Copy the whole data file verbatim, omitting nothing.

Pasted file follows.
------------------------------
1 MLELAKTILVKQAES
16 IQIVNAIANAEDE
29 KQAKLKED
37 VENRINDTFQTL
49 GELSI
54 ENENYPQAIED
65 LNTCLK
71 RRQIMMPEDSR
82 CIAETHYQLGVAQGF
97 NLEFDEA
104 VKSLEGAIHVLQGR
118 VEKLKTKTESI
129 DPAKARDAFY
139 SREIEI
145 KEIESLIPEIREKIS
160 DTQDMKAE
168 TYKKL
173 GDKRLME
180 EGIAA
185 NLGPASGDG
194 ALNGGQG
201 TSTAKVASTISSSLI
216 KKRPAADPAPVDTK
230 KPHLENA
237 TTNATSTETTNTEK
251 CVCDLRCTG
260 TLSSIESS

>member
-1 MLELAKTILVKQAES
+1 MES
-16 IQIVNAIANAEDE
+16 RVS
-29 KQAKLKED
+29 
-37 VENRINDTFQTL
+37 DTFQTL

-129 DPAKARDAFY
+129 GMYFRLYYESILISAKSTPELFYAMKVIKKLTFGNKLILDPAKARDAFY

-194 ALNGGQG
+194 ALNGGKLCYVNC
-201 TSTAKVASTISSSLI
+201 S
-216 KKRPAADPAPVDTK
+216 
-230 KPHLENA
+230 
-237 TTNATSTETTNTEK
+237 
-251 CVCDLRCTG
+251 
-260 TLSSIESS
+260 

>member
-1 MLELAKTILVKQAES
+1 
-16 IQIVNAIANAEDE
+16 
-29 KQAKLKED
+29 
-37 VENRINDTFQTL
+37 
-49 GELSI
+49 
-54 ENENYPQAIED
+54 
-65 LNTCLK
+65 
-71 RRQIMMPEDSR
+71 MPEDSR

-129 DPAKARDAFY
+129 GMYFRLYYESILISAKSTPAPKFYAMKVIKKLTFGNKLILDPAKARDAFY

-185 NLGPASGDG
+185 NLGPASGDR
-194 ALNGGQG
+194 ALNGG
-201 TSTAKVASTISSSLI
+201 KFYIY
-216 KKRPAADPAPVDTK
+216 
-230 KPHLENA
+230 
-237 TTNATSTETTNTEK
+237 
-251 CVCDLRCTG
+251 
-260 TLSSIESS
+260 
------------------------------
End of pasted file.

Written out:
1 MLELAKTILVKQAES
16 IQIVNAIANAEDE
29 KQAKLKED
37 VENRINDTFQTL
49 GELSI
54 ENENYPQAIED
65 LNTCLK
71 RRQIMMPEDSR
82 CIAETHYQLGVAQGF
97 NLEFDEA
104 VKSLEGAIHVLQGR
118 VEKLKTKTESI
129 DPAKARDAFY
139 SREIEI
145 KEIESLIPEIREKIS
160 DTQDMKAE
168 TYKKL
173 GDKRLME
180 EGIAA
185 NLGPASGDG
194 ALNGGQG
201 TSTAKVASTISSSLI
216 KKRPAADPAPVDTK
230 KPHLENA
237 TTNATSTETTNTEK
251 CVCDLRCTG
260 TLSSIESS

>member
-1 MLELAKTILVKQAES
+1 MES
-16 IQIVNAIANAEDE
+16 RVS
-29 KQAKLKED
+29 
-37 VENRINDTFQTL
+37 DTFQTL

-129 DPAKARDAFY
+129 GMYFRLYYESILISAKSTPELFYAMKVIKKLTFGNKLILDPAKARDAFY

-194 ALNGGQG
+194 ALNGGKLCYVNC
-201 TSTAKVASTISSSLI
+201 S
-216 KKRPAADPAPVDTK
+216 
-230 KPHLENA
+230 
-237 TTNATSTETTNTEK
+237 
-251 CVCDLRCTG
+251 
-260 TLSSIESS
+260 

>member
-1 MLELAKTILVKQAES
+1 
-16 IQIVNAIANAEDE
+16 
-29 KQAKLKED
+29 
-37 VENRINDTFQTL
+37 
-49 GELSI
+49 
-54 ENENYPQAIED
+54 
-65 LNTCLK
+65 
-71 RRQIMMPEDSR
+71 MPEDSR

-129 DPAKARDAFY
+129 GMYFRLYYESILISAKSTPAPKFYAMKVIKKLTFGNKLILDPAKARDAFY

-185 NLGPASGDG
+185 NLGPASGDR
-194 ALNGGQG
+194 ALNGG
-201 TSTAKVASTISSSLI
+201 KFYIY
-216 KKRPAADPAPVDTK
+216 
-230 KPHLENA
+230 
-237 TTNATSTETTNTEK
+237 
-251 CVCDLRCTG
+251 
-260 TLSSIESS
+260 